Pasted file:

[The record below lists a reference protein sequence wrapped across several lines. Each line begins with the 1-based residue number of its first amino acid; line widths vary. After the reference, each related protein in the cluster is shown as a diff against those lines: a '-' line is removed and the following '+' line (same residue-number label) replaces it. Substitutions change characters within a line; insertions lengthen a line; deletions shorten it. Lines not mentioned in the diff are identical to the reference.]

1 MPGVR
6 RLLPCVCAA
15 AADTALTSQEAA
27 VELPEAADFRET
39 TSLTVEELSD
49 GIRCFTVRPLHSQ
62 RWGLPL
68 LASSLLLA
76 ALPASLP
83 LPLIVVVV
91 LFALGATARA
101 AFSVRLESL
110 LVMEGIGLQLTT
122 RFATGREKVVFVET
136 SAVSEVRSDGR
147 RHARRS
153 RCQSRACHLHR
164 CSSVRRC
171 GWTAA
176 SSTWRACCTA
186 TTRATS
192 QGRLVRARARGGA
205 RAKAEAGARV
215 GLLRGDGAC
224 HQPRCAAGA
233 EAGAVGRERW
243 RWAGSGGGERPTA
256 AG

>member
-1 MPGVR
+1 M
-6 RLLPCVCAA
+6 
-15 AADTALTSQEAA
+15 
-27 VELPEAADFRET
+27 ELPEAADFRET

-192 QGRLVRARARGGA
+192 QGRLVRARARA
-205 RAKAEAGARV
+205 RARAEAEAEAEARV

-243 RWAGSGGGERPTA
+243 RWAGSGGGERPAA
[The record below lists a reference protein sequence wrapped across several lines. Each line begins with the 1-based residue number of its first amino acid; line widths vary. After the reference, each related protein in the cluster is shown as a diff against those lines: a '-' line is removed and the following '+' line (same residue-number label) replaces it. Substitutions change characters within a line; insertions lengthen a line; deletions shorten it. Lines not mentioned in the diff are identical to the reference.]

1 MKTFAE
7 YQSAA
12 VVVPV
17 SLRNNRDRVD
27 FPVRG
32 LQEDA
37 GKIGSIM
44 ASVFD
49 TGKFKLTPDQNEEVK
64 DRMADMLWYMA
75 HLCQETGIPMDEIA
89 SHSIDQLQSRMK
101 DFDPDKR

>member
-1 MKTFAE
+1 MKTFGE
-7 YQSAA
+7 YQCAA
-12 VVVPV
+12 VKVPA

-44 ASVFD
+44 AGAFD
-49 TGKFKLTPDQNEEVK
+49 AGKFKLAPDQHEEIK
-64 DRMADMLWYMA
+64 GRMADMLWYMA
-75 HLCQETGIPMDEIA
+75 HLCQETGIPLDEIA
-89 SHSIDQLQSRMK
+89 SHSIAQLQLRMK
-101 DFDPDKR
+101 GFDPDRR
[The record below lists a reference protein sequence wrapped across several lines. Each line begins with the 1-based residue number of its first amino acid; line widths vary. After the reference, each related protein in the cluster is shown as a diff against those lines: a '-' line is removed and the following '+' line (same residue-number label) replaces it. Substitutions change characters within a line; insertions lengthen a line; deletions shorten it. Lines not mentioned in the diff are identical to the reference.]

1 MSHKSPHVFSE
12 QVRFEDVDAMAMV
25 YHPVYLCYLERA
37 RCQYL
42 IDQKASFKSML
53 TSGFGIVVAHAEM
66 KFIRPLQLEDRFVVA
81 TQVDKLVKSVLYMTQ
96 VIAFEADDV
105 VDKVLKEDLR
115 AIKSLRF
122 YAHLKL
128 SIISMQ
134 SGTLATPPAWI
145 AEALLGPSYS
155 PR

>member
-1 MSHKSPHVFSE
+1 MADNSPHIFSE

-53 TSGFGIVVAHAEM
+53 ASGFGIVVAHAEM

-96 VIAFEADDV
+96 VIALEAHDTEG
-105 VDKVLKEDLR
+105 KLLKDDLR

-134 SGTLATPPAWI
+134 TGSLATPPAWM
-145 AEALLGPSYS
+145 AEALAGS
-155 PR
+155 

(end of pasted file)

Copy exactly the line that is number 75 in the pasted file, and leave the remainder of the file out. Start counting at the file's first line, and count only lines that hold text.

+89 SHSIAQLQLRMK